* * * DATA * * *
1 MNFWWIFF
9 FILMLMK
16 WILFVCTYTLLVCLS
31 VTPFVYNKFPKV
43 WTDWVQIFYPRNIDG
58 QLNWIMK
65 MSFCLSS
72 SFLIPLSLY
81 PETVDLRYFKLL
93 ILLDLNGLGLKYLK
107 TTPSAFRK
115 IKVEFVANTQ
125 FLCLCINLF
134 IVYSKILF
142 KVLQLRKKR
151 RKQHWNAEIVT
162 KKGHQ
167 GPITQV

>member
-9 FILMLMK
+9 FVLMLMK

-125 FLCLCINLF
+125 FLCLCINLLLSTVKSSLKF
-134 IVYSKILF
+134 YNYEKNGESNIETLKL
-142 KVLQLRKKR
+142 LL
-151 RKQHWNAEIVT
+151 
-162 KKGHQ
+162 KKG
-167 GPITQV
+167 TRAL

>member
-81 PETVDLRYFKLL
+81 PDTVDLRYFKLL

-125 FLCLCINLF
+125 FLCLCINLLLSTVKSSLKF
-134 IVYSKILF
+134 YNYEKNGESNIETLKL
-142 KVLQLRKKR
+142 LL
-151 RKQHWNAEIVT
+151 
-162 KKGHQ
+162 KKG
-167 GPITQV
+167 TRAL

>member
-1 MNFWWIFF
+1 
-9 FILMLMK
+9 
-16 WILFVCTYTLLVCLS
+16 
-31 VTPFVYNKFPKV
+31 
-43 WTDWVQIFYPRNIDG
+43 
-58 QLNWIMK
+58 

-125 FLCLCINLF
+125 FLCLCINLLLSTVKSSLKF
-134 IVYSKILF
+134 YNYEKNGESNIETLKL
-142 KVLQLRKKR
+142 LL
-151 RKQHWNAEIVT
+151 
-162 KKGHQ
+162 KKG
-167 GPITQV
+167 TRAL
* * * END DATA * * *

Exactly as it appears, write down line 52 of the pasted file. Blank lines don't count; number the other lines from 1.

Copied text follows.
-9 FILMLMK